3D Mammography

3D mammography, also known as digital breast tomosynthesis (DBT), is the latest technology for detecting breast cancer. Unlike traditional digital mammograms, tomosynthesis technology acquires multiple thin-slice images of the breast, which allows the doctor to evaluate the breast tissue in individual segments and greater detail, resulting in more accurate identification of suspicious breast lesions.

Who should receive a 3D mammogram?

While Diagnostic Imaging will be offering this service to all patients, it is especially beneficial for people with dense breast tissue, and for younger patients with a family history of breast cancer. While dense breast tissue is not cancerous itself, it makes the detection and diagnosis of small hidden cancers more challenging when evaluating conventional digital mammograms. This happens because the dense breast tissue can mask small cancerous lesions.

Dense Breast Tissue

Often, a physician will examine a patient’s breast and the firmness or lumpiness of the breast tissue will raise suspicion of dense breast tissue. Ultimately, a mammogram is the best way to assess breast density. The white areas seen on a mammogram are the fibrous and glandular tissue elements of the breast. The darker areas are fat. The whiter a mammogram image, the denser the breast tissue.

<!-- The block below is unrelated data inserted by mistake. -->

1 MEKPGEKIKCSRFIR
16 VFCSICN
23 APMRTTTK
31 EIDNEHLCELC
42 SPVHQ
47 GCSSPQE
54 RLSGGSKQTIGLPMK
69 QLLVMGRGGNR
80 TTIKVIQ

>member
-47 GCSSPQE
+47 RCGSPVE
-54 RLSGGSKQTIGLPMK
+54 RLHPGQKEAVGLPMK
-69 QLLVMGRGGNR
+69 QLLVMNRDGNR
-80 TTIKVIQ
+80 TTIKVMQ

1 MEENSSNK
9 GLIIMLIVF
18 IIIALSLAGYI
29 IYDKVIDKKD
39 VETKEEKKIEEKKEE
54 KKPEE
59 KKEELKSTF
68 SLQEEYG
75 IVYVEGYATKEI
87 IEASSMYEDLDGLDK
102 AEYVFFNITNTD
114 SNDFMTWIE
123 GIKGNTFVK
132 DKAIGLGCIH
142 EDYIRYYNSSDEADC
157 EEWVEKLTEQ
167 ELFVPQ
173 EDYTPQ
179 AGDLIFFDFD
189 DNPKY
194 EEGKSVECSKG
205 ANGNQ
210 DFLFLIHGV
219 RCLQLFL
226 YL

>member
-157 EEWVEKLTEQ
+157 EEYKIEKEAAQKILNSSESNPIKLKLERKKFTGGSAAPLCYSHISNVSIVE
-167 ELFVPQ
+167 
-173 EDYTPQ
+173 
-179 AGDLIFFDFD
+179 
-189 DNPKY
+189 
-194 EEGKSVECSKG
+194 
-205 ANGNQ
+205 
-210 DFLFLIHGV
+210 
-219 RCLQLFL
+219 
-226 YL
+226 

Do test results take longer to get than digital mammograms?

3D mammograms take a little bit longer for a radiologist to evaluate and interpret. Despite this higher level of service, patients will receive their results at their appointment.

How often do you recommend getting a 3D mammogram?



Along with being able to better differentiate suspicious breast lesions from dense breast tissue, there is an added comfort to this new technology. Tomosynthesis can help detect 10-15 percent more breast cancers, and does so earlier than standard 2D digital mammography. Additionally, the ability to better evaluate areas of questionable abnormality reduces the need for additional imaging by as much as 40 percent.

What You Can Expect

The process is almost exactly the same as when you get a conventional digital mammogram. The only difference is that the breast is held in compression for approximately five seconds longer, and the machine moves while the breast is held in place.